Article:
Davos: Chinese president defends globalisation at forum

Profiteering and regulatory failures to blame for financial crash, says Xi Jinping

Chinese president Xi Jinping told a packed audience at the World Economic Forum in Davos “the global economy is a big ocean you cannot escape from”. Photograph: AP Photo/Michel Euler

Chinese president Xi Jinping told a packed audience at the World Economic Forum in Davos “the global economy is a big ocean you cannot escape from”. Photograph: AP Photo/Michel Euler

 

Chinese president Xi Jinping has launched a strident defence of globalisation in the first speech by a Chinese leader at the World Economic Forum in Davos.

Addressing a packed audience at Davos, the Chinese leader said globalisation was not to blame for the world’s difficulties, despite the fact that it had become a “Pandora’s box” in the eyes of many.

“Some blame economic globalisation for the chaos in our world,” he said, but in fact “excessive chase of profit by financial capital and grave failure of financial regulation” had given rise to the financial crisis.

He said that China had once had doubts about globalisation and about the merits of joining the World Trade Organisation, but it had chosen to swim in the “vast ocean of the global economy.” “It has proved to be the right strategic choice. Whether you like it or not the global economy is a big ocean you cannot escape from.”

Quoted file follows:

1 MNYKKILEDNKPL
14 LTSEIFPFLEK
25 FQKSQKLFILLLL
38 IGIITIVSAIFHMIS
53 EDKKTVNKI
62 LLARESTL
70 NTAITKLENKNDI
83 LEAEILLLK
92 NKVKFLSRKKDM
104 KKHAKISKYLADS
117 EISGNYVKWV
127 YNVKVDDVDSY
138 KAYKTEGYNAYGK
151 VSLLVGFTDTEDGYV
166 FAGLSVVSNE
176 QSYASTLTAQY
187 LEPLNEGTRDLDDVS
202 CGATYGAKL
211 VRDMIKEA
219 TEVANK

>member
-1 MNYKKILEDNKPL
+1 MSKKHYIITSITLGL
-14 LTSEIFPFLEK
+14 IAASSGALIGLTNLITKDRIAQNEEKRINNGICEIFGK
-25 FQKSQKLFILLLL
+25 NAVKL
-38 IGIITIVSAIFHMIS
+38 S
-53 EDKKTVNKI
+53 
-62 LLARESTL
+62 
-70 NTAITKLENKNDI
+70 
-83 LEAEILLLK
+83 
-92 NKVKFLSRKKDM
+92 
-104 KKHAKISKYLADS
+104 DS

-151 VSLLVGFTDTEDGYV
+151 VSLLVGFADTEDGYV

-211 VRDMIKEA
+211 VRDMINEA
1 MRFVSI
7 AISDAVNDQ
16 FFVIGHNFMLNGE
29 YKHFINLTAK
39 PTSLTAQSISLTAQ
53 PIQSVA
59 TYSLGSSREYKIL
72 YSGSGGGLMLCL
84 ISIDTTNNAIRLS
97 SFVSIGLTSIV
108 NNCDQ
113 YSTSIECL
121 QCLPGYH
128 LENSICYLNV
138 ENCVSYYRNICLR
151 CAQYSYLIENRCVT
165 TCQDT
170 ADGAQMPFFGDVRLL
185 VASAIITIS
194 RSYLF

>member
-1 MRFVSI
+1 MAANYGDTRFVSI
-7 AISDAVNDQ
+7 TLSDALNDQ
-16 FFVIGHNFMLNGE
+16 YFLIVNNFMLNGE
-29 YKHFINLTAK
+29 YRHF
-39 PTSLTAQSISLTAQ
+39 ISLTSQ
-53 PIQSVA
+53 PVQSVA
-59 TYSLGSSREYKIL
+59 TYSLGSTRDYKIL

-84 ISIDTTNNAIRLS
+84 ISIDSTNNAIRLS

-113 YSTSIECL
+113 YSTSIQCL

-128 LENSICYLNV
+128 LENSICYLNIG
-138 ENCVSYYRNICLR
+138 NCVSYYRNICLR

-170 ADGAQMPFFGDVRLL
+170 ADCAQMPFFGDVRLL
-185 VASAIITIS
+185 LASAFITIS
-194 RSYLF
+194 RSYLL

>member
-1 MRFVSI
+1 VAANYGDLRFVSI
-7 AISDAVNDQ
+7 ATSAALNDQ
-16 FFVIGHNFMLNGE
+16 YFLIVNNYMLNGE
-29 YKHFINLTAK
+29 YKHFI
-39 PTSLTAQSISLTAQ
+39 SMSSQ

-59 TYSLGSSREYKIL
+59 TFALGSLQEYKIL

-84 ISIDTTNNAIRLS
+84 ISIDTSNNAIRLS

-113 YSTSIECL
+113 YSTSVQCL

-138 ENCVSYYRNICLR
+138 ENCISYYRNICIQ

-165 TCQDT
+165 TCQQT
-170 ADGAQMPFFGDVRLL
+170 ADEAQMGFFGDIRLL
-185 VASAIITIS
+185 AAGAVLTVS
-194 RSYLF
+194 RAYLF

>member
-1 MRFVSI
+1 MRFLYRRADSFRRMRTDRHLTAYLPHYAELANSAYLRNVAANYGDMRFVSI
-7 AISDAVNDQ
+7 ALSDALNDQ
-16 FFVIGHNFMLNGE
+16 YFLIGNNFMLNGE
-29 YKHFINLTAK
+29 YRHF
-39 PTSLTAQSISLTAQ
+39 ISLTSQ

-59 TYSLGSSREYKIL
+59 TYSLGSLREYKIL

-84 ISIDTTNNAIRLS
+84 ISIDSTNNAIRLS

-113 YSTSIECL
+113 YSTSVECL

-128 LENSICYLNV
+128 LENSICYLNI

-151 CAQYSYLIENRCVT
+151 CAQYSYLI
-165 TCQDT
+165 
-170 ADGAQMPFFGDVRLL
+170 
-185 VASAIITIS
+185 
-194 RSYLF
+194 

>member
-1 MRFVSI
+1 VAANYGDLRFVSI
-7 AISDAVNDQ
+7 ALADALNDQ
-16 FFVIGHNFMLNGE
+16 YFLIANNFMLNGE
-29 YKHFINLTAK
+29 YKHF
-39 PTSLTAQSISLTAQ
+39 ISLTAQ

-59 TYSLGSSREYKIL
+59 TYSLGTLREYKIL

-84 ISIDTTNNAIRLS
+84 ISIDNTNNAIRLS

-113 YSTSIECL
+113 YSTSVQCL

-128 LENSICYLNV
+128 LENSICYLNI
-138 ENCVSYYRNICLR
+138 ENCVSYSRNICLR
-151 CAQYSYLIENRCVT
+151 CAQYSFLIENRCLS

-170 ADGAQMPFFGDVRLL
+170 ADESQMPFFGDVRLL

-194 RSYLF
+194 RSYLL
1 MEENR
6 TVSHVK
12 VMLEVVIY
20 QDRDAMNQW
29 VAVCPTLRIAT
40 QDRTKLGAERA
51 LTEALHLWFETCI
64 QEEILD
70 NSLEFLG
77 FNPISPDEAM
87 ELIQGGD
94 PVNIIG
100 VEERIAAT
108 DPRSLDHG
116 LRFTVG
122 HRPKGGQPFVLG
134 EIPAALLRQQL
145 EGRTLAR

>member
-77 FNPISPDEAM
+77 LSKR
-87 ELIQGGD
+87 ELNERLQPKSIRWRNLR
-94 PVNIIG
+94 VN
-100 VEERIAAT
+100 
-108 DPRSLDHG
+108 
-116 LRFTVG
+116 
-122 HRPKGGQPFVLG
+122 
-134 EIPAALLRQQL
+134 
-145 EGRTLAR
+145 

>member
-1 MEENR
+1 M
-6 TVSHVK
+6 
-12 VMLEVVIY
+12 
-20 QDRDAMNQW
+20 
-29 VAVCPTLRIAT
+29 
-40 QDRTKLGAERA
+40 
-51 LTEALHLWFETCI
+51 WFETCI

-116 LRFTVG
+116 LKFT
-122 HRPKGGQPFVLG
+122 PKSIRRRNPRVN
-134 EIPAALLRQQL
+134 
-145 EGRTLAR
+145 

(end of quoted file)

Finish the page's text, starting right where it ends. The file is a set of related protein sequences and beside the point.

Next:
US threats

Mr Xi’s speech had been widely anticipated, particularly in light of threats by the incoming United States administration to impose curbs on Chinese imports.

While the Chinese president did not refer to the US directly, during his speech Mr Xi called on all countries to “keep their doors open”.

He said China expected to import $8 trillion worth of US goods and attract $600 billion of inward investment from the US over the next five years.

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“China will keep its door wide open and not close it.”

Underlining the economic upsides of free markets, Mr Xi said pursuing protectionism was “like locking oneself in a dark room. Wind and rain may be kept outside, but so is light and air.”

“No one will emerge as a winner in a trade war,” he added.

Earlier,a senior advisor to US president-elect Donald Trump appeared to reiterate that the incoming administration in Washington would consider imposing trade tariffs on China.

In an interview with the BBC, Anthony Scaramucci, a senior Trump advisor, suggested the US would have the upper hand in any trade war with China.

“The relationship is asymmetrical – it’s more favourable to China than us,” he said.

“What are they gonna do? They gonna move against our move for fairness? That’s gonna cost them more, way more than it is ever going to cost us, and I think they know that.”

While Mr Trump is not attending the five-day forum in Davos, his imminent inauguration is looming over this year’s World Economic Forum.

Currency war

During his speech Mr Xi also touched on the sensitive issue of currency exchange, pledging not to devalue the renminbi or launch a currency war.

But he also struck a warning note about the state of the global economy.

Noting that growth was at its slowest pace in seven years, he said the global economy was lacking a driving force and needed to find new growth drivers, based around innovation.

As the world’s largest developing country, with more than 1.3 billion people, China still had “enormous space for growth and development,” he said. “We are firm in our resolve to forge ahead. China will stay ahead of the curve and make co-ordinated efforts to maintain steady growth and improve people’s living standards.”